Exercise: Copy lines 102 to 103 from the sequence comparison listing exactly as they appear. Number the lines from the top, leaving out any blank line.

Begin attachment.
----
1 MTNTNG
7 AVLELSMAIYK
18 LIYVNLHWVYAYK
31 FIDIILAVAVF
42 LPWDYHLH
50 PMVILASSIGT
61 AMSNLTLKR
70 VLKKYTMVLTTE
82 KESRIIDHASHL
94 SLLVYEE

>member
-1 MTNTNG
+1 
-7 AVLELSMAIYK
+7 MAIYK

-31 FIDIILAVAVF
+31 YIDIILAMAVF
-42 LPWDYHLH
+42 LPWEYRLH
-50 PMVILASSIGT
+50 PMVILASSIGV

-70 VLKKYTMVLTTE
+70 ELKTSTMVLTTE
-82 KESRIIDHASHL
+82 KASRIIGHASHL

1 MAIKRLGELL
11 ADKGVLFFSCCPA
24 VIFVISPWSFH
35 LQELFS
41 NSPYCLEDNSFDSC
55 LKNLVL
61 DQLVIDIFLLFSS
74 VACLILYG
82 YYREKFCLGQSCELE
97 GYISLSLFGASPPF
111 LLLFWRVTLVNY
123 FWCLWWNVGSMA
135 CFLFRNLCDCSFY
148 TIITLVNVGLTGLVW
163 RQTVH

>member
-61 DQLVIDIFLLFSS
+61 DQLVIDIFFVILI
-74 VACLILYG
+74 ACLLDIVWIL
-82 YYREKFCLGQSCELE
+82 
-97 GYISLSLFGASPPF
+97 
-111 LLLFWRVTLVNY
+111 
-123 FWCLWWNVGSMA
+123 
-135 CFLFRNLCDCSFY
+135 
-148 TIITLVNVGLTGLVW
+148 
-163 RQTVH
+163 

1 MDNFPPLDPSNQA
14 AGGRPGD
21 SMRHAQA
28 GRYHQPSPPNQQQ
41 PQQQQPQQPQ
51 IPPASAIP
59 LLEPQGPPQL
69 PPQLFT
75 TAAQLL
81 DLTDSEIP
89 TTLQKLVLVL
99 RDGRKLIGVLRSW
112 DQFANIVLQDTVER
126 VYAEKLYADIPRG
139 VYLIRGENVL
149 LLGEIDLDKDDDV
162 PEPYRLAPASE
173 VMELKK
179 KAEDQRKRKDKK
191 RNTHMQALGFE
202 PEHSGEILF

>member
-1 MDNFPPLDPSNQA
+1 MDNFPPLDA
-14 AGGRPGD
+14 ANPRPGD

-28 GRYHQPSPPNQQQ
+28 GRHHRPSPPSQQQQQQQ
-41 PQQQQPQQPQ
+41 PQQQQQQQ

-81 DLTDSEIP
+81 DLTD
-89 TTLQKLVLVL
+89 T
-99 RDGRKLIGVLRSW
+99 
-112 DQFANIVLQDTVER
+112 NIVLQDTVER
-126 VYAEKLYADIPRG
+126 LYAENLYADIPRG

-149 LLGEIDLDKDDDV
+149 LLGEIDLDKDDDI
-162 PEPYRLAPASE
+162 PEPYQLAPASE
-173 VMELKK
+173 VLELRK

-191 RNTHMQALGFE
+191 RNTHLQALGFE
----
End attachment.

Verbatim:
-162 PEPYRLAPASE
+162 PEPYQLAPASE